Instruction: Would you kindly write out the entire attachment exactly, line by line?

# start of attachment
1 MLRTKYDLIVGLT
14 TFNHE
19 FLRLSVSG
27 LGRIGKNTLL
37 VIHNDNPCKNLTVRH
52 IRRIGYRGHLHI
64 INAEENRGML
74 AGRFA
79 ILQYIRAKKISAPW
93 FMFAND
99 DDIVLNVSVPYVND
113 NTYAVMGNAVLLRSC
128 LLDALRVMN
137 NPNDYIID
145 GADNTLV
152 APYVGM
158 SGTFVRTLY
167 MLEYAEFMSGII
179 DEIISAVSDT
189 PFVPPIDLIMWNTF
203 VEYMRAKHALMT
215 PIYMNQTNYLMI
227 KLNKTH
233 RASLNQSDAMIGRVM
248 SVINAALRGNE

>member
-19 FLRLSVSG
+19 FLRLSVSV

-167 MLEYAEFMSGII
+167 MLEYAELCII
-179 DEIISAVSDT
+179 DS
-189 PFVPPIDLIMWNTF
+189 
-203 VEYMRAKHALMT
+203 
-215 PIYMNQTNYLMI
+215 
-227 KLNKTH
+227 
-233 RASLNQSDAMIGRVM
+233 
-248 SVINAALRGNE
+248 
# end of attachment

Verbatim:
1 MLRTKYDLIVGLT
14 TFNHE
19 FLRLSVSG
27 LGRIGKNTLL
37 VIHNDNPCKNLTVRH
52 IRRIGYRGHLHI
64 INAEENRGML
74 AGRFA
79 ILQYIRAKKISAPW
93 FMFAND
99 DDIVLNVSVPYVND
113 NTYAVMGNAVLLRSC
128 LLDALRVMN
137 NPNDYIID
145 GADNTLV
152 APYVGM
158 SGTFVRTLY
167 MLEYAEFMSGII
179 DEIISAVSDT
189 PFVPPIDLIMWNTF
203 VEYMRAKHALMT
215 PIYMNQTNYLMI
227 KLNKTH
233 RASLNQSDAMIGRVM
248 SVINAALRGNE

>member
-19 FLRLSVSG
+19 FLRLSVSV

-167 MLEYAEFMSGII
+167 MLEYAELCII
-179 DEIISAVSDT
+179 DS
-189 PFVPPIDLIMWNTF
+189 
-203 VEYMRAKHALMT
+203 
-215 PIYMNQTNYLMI
+215 
-227 KLNKTH
+227 
-233 RASLNQSDAMIGRVM
+233 
-248 SVINAALRGNE
+248 